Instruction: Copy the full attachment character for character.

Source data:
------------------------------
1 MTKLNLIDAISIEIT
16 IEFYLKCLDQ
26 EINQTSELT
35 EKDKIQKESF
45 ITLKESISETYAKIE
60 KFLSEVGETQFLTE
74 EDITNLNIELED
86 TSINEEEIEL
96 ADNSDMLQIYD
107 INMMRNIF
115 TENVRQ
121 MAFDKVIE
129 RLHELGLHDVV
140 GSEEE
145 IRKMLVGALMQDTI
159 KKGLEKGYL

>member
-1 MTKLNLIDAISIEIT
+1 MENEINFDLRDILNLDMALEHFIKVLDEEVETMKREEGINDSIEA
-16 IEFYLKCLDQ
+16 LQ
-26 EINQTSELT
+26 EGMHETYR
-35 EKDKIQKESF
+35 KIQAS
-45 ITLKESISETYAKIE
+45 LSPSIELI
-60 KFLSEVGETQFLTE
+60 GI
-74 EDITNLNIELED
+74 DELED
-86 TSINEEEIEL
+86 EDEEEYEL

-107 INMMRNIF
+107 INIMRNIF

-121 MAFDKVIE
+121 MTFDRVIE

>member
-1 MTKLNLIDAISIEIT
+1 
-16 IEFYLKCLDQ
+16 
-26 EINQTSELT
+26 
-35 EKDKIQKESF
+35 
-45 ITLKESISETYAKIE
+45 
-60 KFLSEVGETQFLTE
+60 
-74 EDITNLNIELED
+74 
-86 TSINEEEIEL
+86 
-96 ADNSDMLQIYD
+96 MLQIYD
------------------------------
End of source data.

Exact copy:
1 MTKLNLIDAISIEIT
16 IEFYLKCLDQ
26 EINQTSELT
35 EKDKIQKESF
45 ITLKESISETYAKIE
60 KFLSEVGETQFLTE
74 EDITNLNIELED
86 TSINEEEIEL
96 ADNSDMLQIYD
107 INMMRNIF
115 TENVRQ
121 MAFDKVIE
129 RLHELGLHDVV
140 GSEEE
145 IRKMLVGALMQDTI
159 KKGLEKGYL

>member
-1 MTKLNLIDAISIEIT
+1 MENEINFDLRDILNLDMALEHFIKVLDEEVETMKREEGINDSIEA
-16 IEFYLKCLDQ
+16 LQ
-26 EINQTSELT
+26 EGMHETYR
-35 EKDKIQKESF
+35 KIQAS
-45 ITLKESISETYAKIE
+45 LSPSIELI
-60 KFLSEVGETQFLTE
+60 GI
-74 EDITNLNIELED
+74 DELED
-86 TSINEEEIEL
+86 EDEEEYEL

-107 INMMRNIF
+107 INIMRNIF

-121 MAFDKVIE
+121 MTFDRVIE

>member
-1 MTKLNLIDAISIEIT
+1 
-16 IEFYLKCLDQ
+16 
-26 EINQTSELT
+26 
-35 EKDKIQKESF
+35 
-45 ITLKESISETYAKIE
+45 
-60 KFLSEVGETQFLTE
+60 
-74 EDITNLNIELED
+74 
-86 TSINEEEIEL
+86 
-96 ADNSDMLQIYD
+96 MLQIYD